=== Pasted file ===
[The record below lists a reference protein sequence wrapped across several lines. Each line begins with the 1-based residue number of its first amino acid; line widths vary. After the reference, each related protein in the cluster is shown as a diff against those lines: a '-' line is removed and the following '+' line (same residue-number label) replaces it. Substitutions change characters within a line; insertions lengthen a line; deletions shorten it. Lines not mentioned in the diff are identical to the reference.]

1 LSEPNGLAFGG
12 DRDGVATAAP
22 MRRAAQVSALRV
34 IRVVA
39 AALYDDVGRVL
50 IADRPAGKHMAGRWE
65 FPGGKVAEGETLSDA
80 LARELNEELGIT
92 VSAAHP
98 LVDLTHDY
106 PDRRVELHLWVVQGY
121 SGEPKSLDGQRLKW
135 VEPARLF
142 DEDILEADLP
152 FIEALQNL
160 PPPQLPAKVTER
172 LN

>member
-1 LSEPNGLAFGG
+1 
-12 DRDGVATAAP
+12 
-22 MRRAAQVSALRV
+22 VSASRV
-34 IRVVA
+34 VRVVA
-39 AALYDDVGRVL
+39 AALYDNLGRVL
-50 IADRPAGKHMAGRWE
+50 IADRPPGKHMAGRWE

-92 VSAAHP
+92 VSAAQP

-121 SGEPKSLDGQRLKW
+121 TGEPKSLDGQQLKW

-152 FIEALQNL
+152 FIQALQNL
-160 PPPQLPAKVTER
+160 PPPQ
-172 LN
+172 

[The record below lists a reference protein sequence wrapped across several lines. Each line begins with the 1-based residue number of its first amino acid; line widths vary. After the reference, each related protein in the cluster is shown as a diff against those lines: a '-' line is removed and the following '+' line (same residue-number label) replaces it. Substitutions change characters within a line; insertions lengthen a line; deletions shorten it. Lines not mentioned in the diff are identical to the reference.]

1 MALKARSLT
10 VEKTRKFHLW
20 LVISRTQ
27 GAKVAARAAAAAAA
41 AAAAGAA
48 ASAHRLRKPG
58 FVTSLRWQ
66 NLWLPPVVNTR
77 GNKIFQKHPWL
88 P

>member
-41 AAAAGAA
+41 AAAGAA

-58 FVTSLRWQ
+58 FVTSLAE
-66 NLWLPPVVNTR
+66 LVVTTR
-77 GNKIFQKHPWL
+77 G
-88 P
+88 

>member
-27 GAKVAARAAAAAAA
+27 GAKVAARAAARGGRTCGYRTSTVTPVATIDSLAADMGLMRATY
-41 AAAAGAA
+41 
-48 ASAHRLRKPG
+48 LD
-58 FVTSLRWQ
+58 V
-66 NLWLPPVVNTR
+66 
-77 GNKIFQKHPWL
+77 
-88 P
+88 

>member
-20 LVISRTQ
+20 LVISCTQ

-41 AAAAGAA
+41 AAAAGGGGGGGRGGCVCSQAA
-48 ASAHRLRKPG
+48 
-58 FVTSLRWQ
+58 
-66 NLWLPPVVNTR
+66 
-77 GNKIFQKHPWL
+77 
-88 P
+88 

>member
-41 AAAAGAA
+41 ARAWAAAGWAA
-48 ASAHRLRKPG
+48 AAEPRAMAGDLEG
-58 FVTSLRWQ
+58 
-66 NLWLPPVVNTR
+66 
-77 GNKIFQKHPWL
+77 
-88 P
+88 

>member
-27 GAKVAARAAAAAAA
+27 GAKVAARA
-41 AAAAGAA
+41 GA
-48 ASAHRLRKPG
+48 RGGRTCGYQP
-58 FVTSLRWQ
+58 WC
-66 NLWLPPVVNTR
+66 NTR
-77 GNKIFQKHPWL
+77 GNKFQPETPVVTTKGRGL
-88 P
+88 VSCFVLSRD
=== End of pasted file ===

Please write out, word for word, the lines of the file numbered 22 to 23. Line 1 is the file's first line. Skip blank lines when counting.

-12 DRDGVATAAP
+12 